7. Thanks Walt! I really appreciate your helpful response, but your suggestion is more cumbersome than I like, and I'll explain why: I shoot portraits tethered to my laptop using Capture One, and enter the names of the subjects straight into a naming template, so the names are becoming a part of the filenames. This is important for the filehandling further downstream from me. Having to copy the photos into a new file for the sake of guidelines will mess up my workflow completely, and will introduce so many new hoops to jump through. I just can't believe that nobody have thought of implementing reusable guidelines before. Major oversight. Probably just goes to show how few Photoshop users are actually photographers as opposed to graphic designers that tend to create uniqe designs? I've found this Photoshop plugin https://pixnub.com/portrait-crop-photoshop-plugin/ which seems like it does what I really need, except it only works with Photoshop CC, and is quite expensive. Probably a no-brainer for a high-volume headshot-business, but it is only a part of what I do, and I really try to resist Creative Cloud (which is why I'm here in the first place) I've looked into Graphic Converter which can also crop using a similar face detection batch feature ("Crop portrait"), but needs to be set up as a batch process, and as it isn't WYSIWYG, it is quite cumbersome to set up the first time, and similarly make adjustments based on changing portrait compositions etc. But for the lack of alternatives I will have to experiment with it further. My greatest issue with the GC route is the fact that any crops are "hard" crops, so will be impossible to make any small adjustments after the fact.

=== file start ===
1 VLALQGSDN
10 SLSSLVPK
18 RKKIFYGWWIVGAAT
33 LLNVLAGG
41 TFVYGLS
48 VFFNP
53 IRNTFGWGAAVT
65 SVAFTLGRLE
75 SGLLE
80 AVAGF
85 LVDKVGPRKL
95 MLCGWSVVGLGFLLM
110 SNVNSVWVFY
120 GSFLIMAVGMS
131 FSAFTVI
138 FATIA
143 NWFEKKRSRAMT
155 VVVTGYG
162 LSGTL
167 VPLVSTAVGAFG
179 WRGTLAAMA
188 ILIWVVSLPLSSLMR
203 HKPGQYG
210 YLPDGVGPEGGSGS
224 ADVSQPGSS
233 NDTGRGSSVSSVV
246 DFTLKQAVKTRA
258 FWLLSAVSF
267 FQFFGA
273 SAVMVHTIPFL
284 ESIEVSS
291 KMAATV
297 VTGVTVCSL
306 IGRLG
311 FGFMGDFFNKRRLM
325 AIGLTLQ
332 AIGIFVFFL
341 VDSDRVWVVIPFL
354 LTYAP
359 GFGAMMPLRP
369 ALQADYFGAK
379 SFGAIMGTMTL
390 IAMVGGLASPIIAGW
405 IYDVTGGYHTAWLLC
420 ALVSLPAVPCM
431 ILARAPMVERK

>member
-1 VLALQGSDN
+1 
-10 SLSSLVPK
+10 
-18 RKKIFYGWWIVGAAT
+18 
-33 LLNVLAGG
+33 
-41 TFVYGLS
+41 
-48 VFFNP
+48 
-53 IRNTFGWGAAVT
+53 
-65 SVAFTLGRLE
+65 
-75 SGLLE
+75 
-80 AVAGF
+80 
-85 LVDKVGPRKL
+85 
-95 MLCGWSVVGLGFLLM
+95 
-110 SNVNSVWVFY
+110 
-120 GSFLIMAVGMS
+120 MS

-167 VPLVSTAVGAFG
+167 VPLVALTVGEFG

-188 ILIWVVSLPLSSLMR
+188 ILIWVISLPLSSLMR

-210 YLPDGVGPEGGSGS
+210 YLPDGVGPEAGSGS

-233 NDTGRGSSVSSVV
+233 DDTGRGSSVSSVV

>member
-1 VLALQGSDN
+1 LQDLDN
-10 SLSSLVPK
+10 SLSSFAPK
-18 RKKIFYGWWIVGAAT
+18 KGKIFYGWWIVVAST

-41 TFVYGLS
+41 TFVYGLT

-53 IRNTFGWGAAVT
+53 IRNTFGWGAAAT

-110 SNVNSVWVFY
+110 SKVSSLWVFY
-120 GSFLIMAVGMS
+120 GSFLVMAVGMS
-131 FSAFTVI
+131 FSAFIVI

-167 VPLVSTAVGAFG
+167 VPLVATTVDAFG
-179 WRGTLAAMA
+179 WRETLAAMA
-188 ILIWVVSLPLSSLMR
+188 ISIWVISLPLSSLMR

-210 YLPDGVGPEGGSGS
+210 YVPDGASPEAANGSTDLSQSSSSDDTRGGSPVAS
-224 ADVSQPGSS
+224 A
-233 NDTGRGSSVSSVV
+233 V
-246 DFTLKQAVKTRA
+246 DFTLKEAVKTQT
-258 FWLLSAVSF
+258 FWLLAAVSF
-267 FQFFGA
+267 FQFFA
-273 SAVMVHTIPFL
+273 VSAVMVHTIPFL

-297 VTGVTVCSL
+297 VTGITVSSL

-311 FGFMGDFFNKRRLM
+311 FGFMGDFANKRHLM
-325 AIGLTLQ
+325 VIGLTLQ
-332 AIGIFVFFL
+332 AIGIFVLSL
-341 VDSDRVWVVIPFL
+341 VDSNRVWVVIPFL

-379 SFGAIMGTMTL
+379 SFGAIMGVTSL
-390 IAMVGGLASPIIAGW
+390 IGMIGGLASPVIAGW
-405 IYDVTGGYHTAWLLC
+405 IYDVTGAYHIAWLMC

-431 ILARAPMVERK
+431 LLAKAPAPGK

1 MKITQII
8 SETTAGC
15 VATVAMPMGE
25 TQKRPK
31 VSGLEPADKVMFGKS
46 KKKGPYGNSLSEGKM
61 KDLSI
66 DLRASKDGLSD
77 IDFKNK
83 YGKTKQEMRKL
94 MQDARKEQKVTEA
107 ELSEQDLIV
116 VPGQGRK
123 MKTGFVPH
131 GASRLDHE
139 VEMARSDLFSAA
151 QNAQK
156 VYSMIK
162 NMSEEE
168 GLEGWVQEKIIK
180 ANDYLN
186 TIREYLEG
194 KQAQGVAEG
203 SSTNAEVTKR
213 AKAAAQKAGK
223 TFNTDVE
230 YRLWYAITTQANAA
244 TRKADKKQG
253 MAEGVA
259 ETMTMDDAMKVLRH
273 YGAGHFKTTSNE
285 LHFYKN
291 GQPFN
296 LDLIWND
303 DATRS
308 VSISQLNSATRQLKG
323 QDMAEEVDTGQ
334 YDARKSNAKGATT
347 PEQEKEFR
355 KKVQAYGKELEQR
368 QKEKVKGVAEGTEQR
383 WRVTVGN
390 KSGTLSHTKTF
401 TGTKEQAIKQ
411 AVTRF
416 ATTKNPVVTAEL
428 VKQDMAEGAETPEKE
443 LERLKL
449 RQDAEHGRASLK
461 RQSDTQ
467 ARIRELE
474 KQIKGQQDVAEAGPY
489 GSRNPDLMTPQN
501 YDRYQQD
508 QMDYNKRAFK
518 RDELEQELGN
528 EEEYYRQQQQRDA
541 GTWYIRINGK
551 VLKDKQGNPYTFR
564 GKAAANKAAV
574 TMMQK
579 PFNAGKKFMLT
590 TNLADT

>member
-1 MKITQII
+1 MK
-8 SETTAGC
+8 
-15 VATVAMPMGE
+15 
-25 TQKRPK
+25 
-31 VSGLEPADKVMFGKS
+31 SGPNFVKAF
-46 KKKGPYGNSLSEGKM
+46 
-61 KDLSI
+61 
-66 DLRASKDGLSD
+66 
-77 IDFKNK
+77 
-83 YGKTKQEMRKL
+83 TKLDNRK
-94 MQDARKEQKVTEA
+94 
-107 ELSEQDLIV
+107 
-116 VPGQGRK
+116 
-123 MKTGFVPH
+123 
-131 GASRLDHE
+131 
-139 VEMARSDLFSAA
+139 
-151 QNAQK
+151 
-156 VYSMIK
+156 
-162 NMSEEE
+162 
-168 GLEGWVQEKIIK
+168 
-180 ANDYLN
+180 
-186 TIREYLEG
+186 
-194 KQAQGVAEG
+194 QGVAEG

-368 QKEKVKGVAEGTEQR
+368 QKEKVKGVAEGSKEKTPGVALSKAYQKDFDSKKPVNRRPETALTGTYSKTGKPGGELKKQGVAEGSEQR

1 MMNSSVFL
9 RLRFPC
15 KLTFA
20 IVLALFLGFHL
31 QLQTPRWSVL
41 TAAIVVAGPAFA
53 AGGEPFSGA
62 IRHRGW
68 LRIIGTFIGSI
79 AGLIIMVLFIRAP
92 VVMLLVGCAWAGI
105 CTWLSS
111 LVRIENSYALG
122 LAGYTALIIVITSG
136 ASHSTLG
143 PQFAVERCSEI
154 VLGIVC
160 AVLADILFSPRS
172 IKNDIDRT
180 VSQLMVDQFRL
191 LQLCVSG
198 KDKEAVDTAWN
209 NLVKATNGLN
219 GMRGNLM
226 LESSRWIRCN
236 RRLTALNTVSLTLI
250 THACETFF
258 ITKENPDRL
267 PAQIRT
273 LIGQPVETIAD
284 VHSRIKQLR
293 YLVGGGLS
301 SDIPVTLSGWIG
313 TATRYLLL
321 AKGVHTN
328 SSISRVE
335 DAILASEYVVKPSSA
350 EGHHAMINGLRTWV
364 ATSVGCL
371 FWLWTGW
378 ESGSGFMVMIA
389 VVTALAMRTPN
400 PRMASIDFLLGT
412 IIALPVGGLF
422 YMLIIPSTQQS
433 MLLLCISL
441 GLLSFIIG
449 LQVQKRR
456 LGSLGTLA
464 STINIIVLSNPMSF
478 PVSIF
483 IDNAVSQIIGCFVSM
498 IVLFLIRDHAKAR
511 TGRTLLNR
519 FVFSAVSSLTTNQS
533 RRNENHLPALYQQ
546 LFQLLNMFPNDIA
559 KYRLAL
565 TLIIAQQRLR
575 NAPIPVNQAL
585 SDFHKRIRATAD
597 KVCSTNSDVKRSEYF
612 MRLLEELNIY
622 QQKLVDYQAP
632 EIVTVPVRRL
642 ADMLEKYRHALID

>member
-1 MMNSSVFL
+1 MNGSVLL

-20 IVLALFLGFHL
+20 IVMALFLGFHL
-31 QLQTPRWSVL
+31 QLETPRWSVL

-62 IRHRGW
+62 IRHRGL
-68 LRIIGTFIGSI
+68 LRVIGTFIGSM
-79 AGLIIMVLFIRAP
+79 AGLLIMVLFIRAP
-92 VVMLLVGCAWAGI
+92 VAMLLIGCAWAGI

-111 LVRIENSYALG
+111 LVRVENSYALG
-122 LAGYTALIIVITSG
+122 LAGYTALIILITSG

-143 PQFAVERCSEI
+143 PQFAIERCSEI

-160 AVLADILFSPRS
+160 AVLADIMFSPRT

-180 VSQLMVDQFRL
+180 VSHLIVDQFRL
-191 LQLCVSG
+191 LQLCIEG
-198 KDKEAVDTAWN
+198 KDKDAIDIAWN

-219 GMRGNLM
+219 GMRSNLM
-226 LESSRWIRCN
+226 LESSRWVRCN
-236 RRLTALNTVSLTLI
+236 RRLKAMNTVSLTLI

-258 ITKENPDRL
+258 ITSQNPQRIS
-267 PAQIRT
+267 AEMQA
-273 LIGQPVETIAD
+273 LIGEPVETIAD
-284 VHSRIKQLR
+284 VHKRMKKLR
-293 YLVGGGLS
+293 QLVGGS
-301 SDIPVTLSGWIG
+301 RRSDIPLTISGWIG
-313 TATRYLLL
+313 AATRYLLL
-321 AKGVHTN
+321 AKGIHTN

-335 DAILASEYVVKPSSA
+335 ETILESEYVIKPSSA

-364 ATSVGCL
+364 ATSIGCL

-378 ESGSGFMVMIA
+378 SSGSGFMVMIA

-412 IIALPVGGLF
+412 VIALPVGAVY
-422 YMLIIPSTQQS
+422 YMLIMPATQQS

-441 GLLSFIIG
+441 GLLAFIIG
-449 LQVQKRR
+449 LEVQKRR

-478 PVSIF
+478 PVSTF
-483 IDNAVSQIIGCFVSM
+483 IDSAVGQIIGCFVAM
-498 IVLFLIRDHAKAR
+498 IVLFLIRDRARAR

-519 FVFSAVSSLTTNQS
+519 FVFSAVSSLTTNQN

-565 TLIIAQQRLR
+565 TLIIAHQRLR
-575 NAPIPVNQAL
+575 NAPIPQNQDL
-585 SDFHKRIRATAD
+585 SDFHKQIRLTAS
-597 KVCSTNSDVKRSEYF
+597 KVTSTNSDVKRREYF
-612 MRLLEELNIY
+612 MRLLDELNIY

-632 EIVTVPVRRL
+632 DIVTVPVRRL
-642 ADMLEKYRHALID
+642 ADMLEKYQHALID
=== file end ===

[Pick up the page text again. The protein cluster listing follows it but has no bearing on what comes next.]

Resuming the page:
8. Anyone know if it possible to save guides and reuse them between documents? As for now, it seems to me like this isn't possible, although I'd really like to be proven wrong... For the life of me I can't understand why this isn't a standard feature in either Photoshop, Affinity or any other programs that I am aware of. I could really use it like; all the time. I had high hopes when I realised Affinity had a Guides manager, but it seems half-baked - for me it seems like a major oversight to not allow for these guides to be saved and reused later, and be able to easily transfer them between documents. So much promise, but unfortunately falling short when you have to recreate the guides for every document. Life's far too short. Just for a bit more background information about my usecase: It is ridiculously difficult to achieve consistency between headshots when cropping without having to jump through a lot of unnecessary hoops, having to resort to copying photos and layer them and set transparency to 50% and the like. If I could simply set up a guide template based on percentage and use that as a cropping guideline, that would make my life so much easier. Pretty please...! And, while at it, please also add relative cropping based on face recognition, that would REALLY make my life easier :-)
  9. Haven't you heard that the "Classic Cheesegrater" has since been replaced by the much superior and even more customizable "Hackintosh"? :D
  10. Hi Ronny, you are obviously talking from the viewpoint of a graphic designer, not as a photographer/videographer that has to grapple with thousands of RAW files/terabytes of video on a daily basis. The iPad is pretty much dead in the water however much Apple adds a "Pro" to the name, simply because they have crippled it with regards to input/output options. There's simply no way to get the required data in and out fast enough through wifi or lightning connector, not to mention limited internal storage, to make it a usable tool for pro's like myself. Not to mention the fact that by opting for a separate OS there's simply no professional software available (yet, and I doubt any is about to surface that will be considered "pro" by professionals like myself anytime soon, Affinity's iPad app included). Microsoft's newest Surface offerings look real good in comparison to anything Apple's been able to come up with lately except for the fact that I'm so heavily invested in the Mac platform that the switch is going to really hurt me in terms of software licences should I decide to switch. But in hardcore video circles Apple is now pretty much extinct, and I fully understand why, as Apple have pretty much ignored that user base (which once upon a time was the most die-hard fanbase) after Tim Cook became CEO of Apple. I'm pretty sure a lot of stills photographers will follow suit very soon unless Apple shows renewed commitment to their professional user base by updating the Mac Pro, give the MacBook Pro line a real boost in performance etc.